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Food rationing affects dietary selenium bioaccumulation and life cycle performance in the mayfly Centroptilum triangulifer

1024 681 Stroud Water Research Center

Conley, J.M., D.H. Funk, N.J. Cariello, and D.B. Buchwalter. 2011. Ecotoxicology 20:1840–1851.

doi:10.1007/s10646-011-0722-1

Abstract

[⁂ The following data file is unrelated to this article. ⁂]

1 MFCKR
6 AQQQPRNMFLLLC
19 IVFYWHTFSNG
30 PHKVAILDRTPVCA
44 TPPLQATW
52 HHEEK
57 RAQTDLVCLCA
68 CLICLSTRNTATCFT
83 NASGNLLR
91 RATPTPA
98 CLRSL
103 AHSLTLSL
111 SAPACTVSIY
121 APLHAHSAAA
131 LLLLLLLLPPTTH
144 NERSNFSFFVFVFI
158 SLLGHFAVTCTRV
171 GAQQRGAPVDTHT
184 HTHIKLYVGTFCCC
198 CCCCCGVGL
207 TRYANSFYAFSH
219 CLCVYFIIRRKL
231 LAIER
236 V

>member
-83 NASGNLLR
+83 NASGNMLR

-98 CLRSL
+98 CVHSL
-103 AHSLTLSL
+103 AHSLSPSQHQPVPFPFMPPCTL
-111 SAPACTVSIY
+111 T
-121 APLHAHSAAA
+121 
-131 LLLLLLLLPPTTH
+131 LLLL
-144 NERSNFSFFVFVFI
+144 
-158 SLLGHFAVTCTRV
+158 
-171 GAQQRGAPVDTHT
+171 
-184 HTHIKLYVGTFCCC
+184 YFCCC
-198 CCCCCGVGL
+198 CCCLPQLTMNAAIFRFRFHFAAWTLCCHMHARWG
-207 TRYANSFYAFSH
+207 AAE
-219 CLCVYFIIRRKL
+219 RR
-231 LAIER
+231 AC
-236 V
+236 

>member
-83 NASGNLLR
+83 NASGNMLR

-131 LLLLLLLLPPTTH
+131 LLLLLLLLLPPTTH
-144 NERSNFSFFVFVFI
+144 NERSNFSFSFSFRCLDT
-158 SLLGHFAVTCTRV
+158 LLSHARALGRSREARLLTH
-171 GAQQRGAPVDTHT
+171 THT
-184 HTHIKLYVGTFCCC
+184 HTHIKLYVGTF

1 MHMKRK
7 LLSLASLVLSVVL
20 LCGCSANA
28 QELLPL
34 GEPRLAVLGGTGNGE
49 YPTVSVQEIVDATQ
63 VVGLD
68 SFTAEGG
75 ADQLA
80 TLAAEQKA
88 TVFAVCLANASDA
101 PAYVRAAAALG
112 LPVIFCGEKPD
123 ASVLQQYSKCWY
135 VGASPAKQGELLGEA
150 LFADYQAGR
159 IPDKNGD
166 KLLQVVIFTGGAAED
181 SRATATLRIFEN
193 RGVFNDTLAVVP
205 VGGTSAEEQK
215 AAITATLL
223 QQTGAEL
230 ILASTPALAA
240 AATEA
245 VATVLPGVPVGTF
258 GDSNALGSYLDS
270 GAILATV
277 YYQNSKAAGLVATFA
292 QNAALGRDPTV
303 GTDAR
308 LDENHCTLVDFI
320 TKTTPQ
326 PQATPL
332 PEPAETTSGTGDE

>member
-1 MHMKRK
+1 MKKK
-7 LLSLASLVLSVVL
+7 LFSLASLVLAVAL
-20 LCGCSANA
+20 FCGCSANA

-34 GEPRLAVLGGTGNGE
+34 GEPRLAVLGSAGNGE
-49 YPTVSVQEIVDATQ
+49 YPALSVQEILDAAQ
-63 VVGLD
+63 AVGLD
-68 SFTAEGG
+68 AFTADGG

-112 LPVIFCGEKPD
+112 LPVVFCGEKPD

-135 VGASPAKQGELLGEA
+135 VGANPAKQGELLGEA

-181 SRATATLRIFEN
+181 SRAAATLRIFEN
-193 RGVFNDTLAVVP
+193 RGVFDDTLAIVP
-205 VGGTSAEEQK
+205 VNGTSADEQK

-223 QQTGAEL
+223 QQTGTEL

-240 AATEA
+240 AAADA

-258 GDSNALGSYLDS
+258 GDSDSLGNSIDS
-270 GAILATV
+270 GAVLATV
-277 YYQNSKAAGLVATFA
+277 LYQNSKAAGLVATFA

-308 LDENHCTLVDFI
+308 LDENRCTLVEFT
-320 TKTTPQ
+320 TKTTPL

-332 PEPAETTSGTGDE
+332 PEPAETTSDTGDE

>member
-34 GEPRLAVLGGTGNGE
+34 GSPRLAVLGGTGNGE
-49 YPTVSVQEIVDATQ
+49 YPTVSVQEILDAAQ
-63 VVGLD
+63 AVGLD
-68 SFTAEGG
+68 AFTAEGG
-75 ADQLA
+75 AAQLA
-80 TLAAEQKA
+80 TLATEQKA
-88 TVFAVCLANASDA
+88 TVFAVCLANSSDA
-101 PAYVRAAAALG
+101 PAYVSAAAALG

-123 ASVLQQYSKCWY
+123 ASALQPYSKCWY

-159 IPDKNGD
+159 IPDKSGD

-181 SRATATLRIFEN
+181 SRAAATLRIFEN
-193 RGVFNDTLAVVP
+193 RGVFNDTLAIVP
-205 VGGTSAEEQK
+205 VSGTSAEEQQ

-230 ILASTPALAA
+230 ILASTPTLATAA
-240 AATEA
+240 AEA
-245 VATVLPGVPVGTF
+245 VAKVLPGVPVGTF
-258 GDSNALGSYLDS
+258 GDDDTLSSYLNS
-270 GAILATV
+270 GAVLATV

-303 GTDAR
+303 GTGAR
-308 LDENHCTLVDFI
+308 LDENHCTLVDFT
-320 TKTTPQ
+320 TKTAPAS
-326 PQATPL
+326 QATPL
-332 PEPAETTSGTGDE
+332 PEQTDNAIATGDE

Selenium effects in nature are mediated by the relatively large bioconcentration of aqueous Se by primary producers and smaller, yet critical, dietary transfers to primary consumers. These basal processes are then propagated through food webs to higher trophic levels. Here we quantified the movement of dissolved Se (as selenite) to periphyton, and used the resultant periphyton as a food source for conducting full life-cycle dietary Se exposures to the mayfly Centroptilum triangulifer. Periphyton bioconcentrated Se ~2,200-fold from solution in a log-linear fashion over dissolved Se concentrations ranging from 1.1 to 23.1 μg L−1. We examined the influence of two feeding ration levels (1x and 2x) on trophic transfer, tissue Se concentrations, maternal transfer, and functional endpoints of mayfly performance. Mayflies fed a lesser ration (1x) displayed greater trophic transfer factors (mean TTF, 2.8 ± 0.4) than mayflies fed 2x rations (mean TTF, 1.1 ± 0.3). In 1x exposures, mayflies exhibited significant (p < 0.05) reductions in survivorship and total body mass at dietary [Se] ≥ 11.9 μg g−1, reduced total fecundity at ≥4.2 μg g−1, and delayed development at ≥27.2 μg g−1. Mayflies fed a greater ration (2x) displayed reduced tissue Se concentrations (apparently via growth dilution) relative to 1x mayflies, with no significant effects on performance. These results suggest that the influence of Se on mayfly performance in nature may be tied to food resource availability and quality. Furthermore, nutritional status is an important consideration when applying laboratory derived estimates of toxicity to risk assessments for wild populations.

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